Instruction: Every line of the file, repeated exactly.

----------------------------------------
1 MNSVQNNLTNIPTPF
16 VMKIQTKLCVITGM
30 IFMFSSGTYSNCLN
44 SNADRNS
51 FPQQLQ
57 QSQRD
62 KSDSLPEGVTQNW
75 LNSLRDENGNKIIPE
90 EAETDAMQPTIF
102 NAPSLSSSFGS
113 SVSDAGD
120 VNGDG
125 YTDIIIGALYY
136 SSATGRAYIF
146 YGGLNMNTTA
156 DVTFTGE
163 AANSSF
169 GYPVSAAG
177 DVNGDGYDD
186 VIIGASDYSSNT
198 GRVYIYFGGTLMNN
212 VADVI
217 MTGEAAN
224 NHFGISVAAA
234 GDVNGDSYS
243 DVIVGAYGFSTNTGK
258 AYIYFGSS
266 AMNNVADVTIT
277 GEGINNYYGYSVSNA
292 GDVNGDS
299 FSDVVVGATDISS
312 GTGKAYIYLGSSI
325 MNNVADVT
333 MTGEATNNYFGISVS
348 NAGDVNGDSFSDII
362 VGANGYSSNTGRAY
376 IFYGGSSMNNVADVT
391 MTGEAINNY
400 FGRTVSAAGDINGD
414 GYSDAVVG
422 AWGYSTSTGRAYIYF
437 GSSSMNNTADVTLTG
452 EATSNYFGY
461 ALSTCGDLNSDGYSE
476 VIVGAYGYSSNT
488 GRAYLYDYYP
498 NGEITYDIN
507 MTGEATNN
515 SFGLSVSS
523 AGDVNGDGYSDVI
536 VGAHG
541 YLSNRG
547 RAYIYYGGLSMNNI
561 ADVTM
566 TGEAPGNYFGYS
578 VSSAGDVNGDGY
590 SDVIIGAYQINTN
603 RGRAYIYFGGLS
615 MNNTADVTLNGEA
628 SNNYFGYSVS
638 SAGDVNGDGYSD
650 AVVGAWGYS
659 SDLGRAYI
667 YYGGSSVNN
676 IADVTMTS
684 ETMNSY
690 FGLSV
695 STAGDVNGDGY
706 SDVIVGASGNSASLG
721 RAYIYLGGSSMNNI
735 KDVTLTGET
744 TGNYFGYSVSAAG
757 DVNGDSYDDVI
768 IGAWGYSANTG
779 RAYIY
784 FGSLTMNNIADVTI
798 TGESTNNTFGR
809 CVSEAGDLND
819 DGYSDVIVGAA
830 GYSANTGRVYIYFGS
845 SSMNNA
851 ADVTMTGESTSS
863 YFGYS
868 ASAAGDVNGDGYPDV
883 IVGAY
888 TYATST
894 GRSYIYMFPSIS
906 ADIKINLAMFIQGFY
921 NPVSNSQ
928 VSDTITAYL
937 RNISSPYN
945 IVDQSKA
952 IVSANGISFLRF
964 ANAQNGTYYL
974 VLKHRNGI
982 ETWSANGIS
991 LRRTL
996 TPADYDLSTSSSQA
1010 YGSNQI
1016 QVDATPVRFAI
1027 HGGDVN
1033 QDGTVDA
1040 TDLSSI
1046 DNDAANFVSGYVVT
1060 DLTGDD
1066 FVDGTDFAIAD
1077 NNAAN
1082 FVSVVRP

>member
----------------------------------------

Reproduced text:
1 MNSVQNNLTNIPTPF
16 VMKIQTKLCVITGM
30 IFMFSSGTYSNCLN
44 SNADRNS
51 FPQQLQ
57 QSQRD
62 KSDSLPEGVTQNW
75 LNSLRDENGNKIIPE
90 EAETDAMQPTIF
102 NAPSLSSSFGS
113 SVSDAGD
120 VNGDG
125 YTDIIIGALYY
136 SSATGRAYIF
146 YGGLNMNTTA
156 DVTFTGE
163 AANSSF
169 GYPVSAAG
177 DVNGDGYDD
186 VIIGASDYSSNT
198 GRVYIYFGGTLMNN
212 VADVI
217 MTGEAAN
224 NHFGISVAAA
234 GDVNGDSYS
243 DVIVGAYGFSTNTGK
258 AYIYFGSS
266 AMNNVADVTIT
277 GEGINNYYGYSVSNA
292 GDVNGDS
299 FSDVVVGATDISS
312 GTGKAYIYLGSSI
325 MNNVADVT
333 MTGEATNNYFGISVS
348 NAGDVNGDSFSDII
362 VGANGYSSNTGRAY
376 IFYGGSSMNNVADVT
391 MTGEAINNY
400 FGRTVSAAGDINGD
414 GYSDAVVG
422 AWGYSTSTGRAYIYF
437 GSSSMNNTADVTLTG
452 EATSNYFGY
461 ALSTCGDLNSDGYSE
476 VIVGAYGYSSNT
488 GRAYLYDYYP
498 NGEITYDIN
507 MTGEATNN
515 SFGLSVSS
523 AGDVNGDGYSDVI
536 VGAHG
541 YLSNRG
547 RAYIYYGGLSMNNI
561 ADVTM
566 TGEAPGNYFGYS
578 VSSAGDVNGDGY
590 SDVIIGAYQINTN
603 RGRAYIYFGGLS
615 MNNTADVTLNGEA
628 SNNYFGYSVS
638 SAGDVNGDGYSD
650 AVVGAWGYS
659 SDLGRAYI
667 YYGGSSVNN
676 IADVTMTS
684 ETMNSY
690 FGLSV
695 STAGDVNGDGY
706 SDVIVGASGNSASLG
721 RAYIYLGGSSMNNI
735 KDVTLTGET
744 TGNYFGYSVSAAG
757 DVNGDSYDDVI
768 IGAWGYSANTG
779 RAYIY
784 FGSLTMNNIADVTI
798 TGESTNNTFGR
809 CVSEAGDLND
819 DGYSDVIVGAA
830 GYSANTGRVYIYFGS
845 SSMNNA
851 ADVTMTGESTSS
863 YFGYS
868 ASAAGDVNGDGYPDV
883 IVGAY
888 TYATST
894 GRSYIYMFPSIS
906 ADIKINLAMFIQGFY
921 NPVSNSQ
928 VSDTITAYL
937 RNISSPYN
945 IVDQSKA
952 IVSANGISFLRF
964 ANAQNGTYYL
974 VLKHRNGI
982 ETWSANGIS
991 LRRTL
996 TPADYDLSTSSSQA
1010 YGSNQI
1016 QVDATPVRFAI
1027 HGGDVN
1033 QDGTVDA
1040 TDLSSI
1046 DNDAANFVSGYVVT
1060 DLTGDD
1066 FVDGTDFAIAD
1077 NNAAN
1082 FVSVVRP

>member